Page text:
Kenya has the power to reorient itself towards sustainable development using technical, vocational education and training (TVET) as a vehicle for socio-economic and technological development. A review of the current TVET curriculum would ensure the right skills set for economic growth, poverty alleviation, youth and women’s empowerment and social inclusion.
The earmarking of a national skills inventory by the government, backed by an efficient labor market information system will ensure that skills training are based on the appropriate demand and through this the informal sector will provide a wide range of employment opportunities in the country.
The need to delink TVETs with failure in academics is therefore essential. This notion was created by the colonial education system meant to train Africans who were considered weak in class in skills so that they could provide cheap labor. An increase in advocacy for improvement in the informal sector as a whole would, therefore, be deemed timely to help bridge the huge gap created with many young people not ready to be associated with this sector.
In the building and construction sector, for instance, an increase in infrastructure projects and also a need for proper housing for the Kenyan mass has created the need for expertise in the field which has been flooded by unqualified personnel as witnessed by the collapse of various buildings while under construction in the country. The need for qualified personnel was also witnessed by the importation of technical personnel, during the construction of large projects like the Thika Super Highway.
The private sector has a huge role to play in the development of skilled labor. Many infrastructure projects being undertaken by the private sector compels the sector to play a role in training and developing personnel with international credentials. The rapid infrastructural growth in the country has also led to the need to ensure that skilled personnel is available.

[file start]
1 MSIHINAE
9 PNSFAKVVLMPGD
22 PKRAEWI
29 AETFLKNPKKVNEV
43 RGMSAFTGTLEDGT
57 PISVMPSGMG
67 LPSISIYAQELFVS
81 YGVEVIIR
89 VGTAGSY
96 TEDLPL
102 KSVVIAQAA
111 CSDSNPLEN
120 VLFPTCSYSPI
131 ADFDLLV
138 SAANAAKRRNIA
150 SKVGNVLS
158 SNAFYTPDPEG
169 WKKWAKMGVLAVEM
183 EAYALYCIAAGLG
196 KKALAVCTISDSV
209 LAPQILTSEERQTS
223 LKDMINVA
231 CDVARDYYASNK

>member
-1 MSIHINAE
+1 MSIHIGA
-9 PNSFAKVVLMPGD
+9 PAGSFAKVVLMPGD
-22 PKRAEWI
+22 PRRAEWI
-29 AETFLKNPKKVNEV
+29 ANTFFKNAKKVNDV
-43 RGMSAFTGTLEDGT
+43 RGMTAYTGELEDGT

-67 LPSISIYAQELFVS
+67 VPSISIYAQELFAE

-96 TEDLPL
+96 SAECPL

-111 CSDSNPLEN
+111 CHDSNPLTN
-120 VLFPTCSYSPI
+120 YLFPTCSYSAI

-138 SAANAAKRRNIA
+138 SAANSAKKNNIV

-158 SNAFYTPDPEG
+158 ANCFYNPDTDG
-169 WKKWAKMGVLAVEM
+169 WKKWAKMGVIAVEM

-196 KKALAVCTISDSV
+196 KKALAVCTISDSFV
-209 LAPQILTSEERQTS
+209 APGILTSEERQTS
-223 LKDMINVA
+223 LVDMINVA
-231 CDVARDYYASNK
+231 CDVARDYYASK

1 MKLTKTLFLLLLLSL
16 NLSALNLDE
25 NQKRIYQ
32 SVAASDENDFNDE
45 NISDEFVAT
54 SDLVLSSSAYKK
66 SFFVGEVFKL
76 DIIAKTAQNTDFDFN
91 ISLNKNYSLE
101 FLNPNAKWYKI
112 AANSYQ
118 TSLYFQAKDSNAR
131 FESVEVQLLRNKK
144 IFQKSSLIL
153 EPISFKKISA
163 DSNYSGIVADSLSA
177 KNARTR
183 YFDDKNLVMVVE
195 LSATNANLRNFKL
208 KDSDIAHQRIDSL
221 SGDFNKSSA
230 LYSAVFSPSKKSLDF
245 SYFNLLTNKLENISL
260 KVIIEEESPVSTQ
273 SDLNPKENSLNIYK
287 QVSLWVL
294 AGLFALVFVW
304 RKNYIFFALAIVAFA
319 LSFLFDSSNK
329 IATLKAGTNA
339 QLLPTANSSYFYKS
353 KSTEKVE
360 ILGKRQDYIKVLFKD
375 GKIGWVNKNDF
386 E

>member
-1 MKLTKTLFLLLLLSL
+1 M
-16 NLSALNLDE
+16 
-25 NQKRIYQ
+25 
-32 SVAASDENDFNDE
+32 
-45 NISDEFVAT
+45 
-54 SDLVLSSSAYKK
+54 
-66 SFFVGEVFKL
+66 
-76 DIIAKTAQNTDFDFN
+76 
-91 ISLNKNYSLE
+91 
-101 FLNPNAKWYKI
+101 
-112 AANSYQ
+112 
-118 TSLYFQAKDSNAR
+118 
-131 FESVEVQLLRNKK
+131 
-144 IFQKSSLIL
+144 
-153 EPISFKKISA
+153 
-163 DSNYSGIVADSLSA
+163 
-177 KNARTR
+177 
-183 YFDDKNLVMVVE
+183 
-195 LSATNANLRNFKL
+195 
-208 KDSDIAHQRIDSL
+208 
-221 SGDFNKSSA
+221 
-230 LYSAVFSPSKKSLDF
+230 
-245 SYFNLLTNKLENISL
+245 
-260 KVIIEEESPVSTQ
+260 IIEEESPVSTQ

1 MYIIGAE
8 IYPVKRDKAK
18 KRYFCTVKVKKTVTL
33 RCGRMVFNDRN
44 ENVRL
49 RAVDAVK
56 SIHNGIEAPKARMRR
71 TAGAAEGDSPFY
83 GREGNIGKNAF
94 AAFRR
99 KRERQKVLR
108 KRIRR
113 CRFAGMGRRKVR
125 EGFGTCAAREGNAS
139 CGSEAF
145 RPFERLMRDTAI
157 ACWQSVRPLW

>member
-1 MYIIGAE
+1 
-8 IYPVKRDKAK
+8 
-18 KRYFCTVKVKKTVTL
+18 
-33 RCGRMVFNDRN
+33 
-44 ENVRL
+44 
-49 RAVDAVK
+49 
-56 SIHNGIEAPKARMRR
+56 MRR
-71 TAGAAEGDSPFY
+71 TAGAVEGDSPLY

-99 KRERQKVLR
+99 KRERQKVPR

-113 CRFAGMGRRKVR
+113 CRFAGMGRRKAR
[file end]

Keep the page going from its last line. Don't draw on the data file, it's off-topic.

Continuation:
The on-going training and mentorship programme by the HF foundation through the “Army of 1 Million Artisans” which aims to have artisans in the construction field trained and help them access practical internship opportunities, is manifest of how the private sector can play a role in ensuring that technical skills are harnessed to ensure we are at par with the global requirements in the sector.
HF Group, through its Foundation, is the first private firm to a spearhead the Vision 2030 flagship project that intends to create an ‘Army of 1 Million Artisans’. In this initiative HF Foundation in partnership with various stakeholders endeavors to improve access to employment opportunities through facilitating skills development and enhancement for technical workers especially in the building industry.
The growing need for linking education to market demand has led to closer collaboration between industry players, training institutions, and the Government. The notable mismatch between supply and demand for skilled labor has led to widespread underemployment in the informal sector. This has led to a need for decisive development of technical training institutions. Through an intensive campaign to improve the technical institutions, the government and private sector can raise the quality of training in technical institutions. This would include ensuring that technical institutions are available in every ward in the country to ensure more people have access to them.
The need to link training to employment is the reason why enterprises should be deeply involved in determining the content of training so that this becomes more relevant to the workplace. Furthermore, entrepreneurship has been integrated into Technical Education and Training as part of the curriculum to provide trainees with business techniques.
Technical, vocational education and training which is demand driven will ultimately lead to the development of the country and in the same stride promote an entrepreneurship culture so as to offer a wide range of employment opportunities to the youth and other members of the society.
This article was written Caroline Sikasa, Senior Programme Manager, HF Foundation.